Bang for your brick: behind Lego’s thriving secondary market

Justin Ho Mar 4, 2019
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At age 15, Kaleb Johnson sold some of his Harry Potter-branded Legos, which included a similar Mad-Eye Moody figurine. That sale netted him $2,000. dbowker3d/Flickr

Bang for your brick: behind Lego’s thriving secondary market

Justin Ho Mar 4, 2019
At age 15, Kaleb Johnson sold some of his Harry Potter-branded Legos, which included a similar Mad-Eye Moody figurine. That sale netted him $2,000. dbowker3d/Flickr
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Last week, Danish toymaker the Lego Group, the number one global toy maker by sales, reported its earnings for the year. The company said profits were up from a year prior.

But behind Lego’s retail outlets and global distribution networks is a robust secondary market, driven by passionate Lego fans willing to pay top dollar for the perfect, rare, or missing Lego bricks.

AJ Holtz is one of those fans. Back in 2009, Holtz was hoping to raise some cash while in college, so he looked up the value of some of his old sets on eBay. “I was just blown away by the value that some of these pieces were worth,” Holtz said.

One of his miniature figures — an Amazon rainforest king — was going for almost $20. Eventually, Holtz started buying up pounds of Legos on eBay, then reselling the valuable pieces for a profit. He says the trick is knowing what to look for. He once noticed a tiny plastic feather, meant for a mini-figure’s cap, that buyers were selling for $13.

“I zoom in on the pictures a lot on eBay,” Holtz said. “I’ve been doing it just long enough now where I can kind of recognize pieces that might be worth something.”

Holtz runs a Lego store on the independent site Brick Link, which lets Lego sellers list their entire inventory of pieces and sets. In fact, thousands of Lego transactions happen every day on sites like Brick and Brick Owl. Brickpicker, another independent Lego site, offers historical price data and tools to help Lego enthusiasts price out their collections.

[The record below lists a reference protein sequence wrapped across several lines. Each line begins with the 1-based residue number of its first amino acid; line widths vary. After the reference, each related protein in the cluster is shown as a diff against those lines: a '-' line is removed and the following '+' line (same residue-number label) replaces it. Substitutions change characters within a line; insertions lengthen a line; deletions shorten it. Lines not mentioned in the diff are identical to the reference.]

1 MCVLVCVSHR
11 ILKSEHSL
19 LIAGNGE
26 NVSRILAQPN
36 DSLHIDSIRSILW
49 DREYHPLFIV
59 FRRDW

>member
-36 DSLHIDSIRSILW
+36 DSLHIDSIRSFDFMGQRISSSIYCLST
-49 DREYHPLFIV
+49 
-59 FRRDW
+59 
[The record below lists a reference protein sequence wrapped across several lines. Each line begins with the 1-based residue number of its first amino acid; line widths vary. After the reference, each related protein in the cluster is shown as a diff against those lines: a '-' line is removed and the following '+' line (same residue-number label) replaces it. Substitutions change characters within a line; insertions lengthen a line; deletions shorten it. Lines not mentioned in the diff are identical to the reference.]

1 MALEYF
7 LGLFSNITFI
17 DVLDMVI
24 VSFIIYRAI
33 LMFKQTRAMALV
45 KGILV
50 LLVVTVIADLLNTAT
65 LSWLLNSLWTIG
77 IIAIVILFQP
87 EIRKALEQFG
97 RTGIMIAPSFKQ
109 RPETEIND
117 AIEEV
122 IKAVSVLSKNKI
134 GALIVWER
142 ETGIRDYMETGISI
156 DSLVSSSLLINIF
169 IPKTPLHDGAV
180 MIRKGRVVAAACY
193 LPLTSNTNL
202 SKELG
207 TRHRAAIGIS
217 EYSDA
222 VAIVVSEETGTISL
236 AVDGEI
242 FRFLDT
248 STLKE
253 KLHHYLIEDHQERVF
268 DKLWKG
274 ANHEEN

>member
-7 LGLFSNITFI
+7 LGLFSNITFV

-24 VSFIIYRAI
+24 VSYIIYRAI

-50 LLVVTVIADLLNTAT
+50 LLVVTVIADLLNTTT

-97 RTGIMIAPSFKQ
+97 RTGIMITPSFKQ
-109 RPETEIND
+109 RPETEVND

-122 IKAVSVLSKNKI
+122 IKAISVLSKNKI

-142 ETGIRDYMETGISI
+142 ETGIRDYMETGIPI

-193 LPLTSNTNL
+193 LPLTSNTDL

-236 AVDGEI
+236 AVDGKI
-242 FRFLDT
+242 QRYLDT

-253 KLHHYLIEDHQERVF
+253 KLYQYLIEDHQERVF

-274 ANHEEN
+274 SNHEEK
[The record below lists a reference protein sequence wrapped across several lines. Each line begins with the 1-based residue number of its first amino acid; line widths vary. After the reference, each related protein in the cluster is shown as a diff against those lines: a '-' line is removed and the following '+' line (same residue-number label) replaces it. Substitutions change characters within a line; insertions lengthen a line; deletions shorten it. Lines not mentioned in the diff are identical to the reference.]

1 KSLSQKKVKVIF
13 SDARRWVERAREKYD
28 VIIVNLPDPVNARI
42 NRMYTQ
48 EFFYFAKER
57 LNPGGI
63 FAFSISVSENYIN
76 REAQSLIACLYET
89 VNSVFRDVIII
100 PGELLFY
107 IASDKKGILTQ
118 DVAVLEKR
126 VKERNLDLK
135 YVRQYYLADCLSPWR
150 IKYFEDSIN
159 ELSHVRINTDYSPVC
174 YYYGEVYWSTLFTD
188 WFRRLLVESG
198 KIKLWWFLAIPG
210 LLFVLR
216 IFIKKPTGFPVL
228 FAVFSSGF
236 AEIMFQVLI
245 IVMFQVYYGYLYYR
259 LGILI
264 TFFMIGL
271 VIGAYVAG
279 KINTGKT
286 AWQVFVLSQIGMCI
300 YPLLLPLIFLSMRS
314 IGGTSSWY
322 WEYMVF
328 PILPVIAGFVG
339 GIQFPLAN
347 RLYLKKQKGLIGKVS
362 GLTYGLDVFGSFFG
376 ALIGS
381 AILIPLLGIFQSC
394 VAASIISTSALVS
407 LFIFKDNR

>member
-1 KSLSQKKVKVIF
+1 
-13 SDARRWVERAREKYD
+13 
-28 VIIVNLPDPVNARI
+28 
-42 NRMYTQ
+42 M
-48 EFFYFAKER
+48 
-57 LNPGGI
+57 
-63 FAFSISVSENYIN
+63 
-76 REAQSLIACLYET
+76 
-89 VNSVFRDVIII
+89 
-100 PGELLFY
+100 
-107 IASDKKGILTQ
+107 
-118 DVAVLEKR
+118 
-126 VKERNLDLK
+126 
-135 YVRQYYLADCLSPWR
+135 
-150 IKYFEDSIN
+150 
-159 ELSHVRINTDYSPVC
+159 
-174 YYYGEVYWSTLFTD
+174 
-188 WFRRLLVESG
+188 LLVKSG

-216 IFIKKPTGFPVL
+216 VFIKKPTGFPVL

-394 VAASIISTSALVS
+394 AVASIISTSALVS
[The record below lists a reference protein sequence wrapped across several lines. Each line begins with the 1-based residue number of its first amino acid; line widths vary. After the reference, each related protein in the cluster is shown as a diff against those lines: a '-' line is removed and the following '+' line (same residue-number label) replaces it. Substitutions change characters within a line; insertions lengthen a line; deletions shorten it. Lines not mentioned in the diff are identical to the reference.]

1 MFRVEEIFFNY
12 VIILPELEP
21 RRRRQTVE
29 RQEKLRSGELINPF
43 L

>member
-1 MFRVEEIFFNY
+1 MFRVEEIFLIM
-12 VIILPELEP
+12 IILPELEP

Nate Tobik, the CEO of a banking analytics company called Complete Bank Data, has been buying and selling entire Lego sets for about eight months. He says part of what drives demand is the sheer enthusiasm (as well as the financial means) of Lego fans.

“A lot of the buyers are people who are in their 30s, 40s, and they’re looking for something that’s nostalgic from when they were a kid,” Tobik says. Tobik, an investor himself, brings financial savvy to his Lego investments. “I’m a sucker for finding things that are cheap when they’re mispriced,” he said.

But it’s not just investment acumen that can make the Lego trade worthwhile. Kaleb Johnson, a Lego seller based in Canada, says successful sellers have to have a passion for Legos. “I am obsessed with Lego,” Johnson said. “I can spend hours sitting there, sorting the pieces back and forth.”

Johnson got into selling Legos about eight years ago. He was 15 and his family was living paycheck-to-paycheck. To help out, he decided to sell some of his Harry Potter-branded Lego mini-figures. Those included a Hungarian Horntail dragon and a Mad-Eye Moody mini-figure. The sale netted Johnson roughly $2,000.

Johnson bags up Legos and sells them locally for $10 each, by the pound.

Johnson bags up Legos and sells them locally for $10 each, by the pound.

“It sparked my interest in selling,” Johnson said. “My mom realized all these little … she calls them stupid plastic toys … actually had some money to it. We’re kind of like a team now.”

Johnson says he does the online posting and the sorting, while his mom cleans the pieces, and meets with some of their local buyers. He says they eventually made enough money in the Lego trade to take the family on a two-week trip to Walt Disney World.

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